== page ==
They want the money off the books, so they're letting us get the money now. By now, I mean in the coming few months, as there are only so many people working away at calculating these amounts owing, and it takes a while to do this work. I won't pretend to know about it.

Last week, we all got letters spelling out what our PSA amount will be. We also got options for how to receive that money. We could get it as one big payment, less income tax, CPP contributions, EI contributions, and everything else. Those going for that option, will likely get about 50% of that money. Maybe 55% at the most.

You could also opt to put all, or some, of that money into a retirement savings plan and defer the tax, as you would never see it.

What you do with that money, and how it is disbursed as above, depends on one's financial situation. I decided to go for the full payout, although it means taking a kick in the teeth, tax wise. I took on a fair amount of debt before my mother died, and added to that right after she passed. I have had to add yet more to get other important things done, too. I have been dutifully paying it down over the last few years, and I have about two years left to go.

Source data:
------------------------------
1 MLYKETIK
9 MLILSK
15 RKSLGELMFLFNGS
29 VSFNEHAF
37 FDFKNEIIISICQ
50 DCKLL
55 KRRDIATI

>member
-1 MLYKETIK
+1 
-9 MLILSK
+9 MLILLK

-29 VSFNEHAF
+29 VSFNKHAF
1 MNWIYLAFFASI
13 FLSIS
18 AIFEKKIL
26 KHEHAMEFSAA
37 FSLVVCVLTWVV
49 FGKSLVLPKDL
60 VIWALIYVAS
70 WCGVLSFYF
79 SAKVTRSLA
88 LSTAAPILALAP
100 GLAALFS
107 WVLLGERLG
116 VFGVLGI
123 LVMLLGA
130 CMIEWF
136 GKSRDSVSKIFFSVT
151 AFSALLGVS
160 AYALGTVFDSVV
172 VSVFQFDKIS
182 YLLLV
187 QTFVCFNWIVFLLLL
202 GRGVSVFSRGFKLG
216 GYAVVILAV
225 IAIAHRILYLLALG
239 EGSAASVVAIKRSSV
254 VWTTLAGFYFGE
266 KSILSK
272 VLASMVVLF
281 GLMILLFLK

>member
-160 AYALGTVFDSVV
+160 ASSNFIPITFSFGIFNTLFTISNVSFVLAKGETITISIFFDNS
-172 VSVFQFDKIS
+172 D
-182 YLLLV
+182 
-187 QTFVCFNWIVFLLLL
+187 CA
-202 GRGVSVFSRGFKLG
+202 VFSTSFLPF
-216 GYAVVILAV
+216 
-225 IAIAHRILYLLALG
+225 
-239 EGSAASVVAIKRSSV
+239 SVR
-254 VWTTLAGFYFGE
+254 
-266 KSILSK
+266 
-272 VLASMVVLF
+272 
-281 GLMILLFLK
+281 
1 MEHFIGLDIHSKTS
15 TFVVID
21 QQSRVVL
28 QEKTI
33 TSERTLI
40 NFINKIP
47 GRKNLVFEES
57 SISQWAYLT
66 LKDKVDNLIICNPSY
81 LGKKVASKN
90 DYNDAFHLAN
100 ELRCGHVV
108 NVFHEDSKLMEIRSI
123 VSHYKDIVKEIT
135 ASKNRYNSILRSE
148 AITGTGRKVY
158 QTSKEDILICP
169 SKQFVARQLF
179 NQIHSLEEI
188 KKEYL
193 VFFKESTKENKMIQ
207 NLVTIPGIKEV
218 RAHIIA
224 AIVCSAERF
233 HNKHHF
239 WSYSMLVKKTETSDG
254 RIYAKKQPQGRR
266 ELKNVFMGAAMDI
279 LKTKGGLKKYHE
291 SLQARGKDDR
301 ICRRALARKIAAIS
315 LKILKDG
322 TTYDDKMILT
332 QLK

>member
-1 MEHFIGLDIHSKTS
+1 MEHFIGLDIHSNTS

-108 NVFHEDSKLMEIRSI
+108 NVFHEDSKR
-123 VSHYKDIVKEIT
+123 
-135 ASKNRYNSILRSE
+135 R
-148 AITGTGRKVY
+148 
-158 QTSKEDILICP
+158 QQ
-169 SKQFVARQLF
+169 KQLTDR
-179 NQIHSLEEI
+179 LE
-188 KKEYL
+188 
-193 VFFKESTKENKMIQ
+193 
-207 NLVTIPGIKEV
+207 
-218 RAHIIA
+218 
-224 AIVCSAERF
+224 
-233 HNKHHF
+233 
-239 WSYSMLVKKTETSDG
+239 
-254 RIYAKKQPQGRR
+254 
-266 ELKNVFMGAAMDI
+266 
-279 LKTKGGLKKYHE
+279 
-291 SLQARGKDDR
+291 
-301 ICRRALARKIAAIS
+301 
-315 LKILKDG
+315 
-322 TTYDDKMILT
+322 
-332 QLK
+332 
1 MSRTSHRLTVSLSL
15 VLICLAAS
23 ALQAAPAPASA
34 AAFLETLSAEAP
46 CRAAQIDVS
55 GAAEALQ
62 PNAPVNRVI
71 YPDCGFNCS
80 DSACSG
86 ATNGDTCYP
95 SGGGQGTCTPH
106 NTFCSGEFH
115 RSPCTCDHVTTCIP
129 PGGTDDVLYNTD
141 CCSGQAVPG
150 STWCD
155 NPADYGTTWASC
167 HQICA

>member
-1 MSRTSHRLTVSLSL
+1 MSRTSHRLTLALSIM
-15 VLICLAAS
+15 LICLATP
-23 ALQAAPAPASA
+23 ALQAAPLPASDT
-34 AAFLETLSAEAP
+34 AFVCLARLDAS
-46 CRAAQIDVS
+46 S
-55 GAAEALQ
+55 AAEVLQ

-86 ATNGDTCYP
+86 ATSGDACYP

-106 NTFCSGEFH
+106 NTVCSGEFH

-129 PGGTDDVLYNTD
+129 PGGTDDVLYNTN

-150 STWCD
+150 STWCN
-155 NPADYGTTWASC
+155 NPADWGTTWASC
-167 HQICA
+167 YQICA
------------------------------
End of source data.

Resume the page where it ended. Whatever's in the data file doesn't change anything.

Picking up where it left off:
If i get this payout as I have described, I can pay off that balance of that debt pretty much instantly. I will free up the cash designated for this debt, and put it toward other things, including savings. It seems like a no-brainer to me.

But others like the idea of socking the money away into the RSP thing, getting the tax break, and applying THAT money to whatever debts and other financial obligations confront them.

In speaking with a co-worker today, I opined that many people give little thought to their financial planning. They just want their net pay every two weeks that they can spend on what they want. As they approach retirement, they feel they should retire as much of their debt as they can, but that is about it.

I am not too far away from that attitude, and we suspect that most people are not, either.

I think my decision works for me. The die is cast. I mailed in my decision last week.

I am wondering what you would do in my case, and why? You don't have to tell me your precise financial situation. Don't give me actual dollar amounts of what you owe, or what you would spend it it. Just give me a rough idea of what you would do, and why.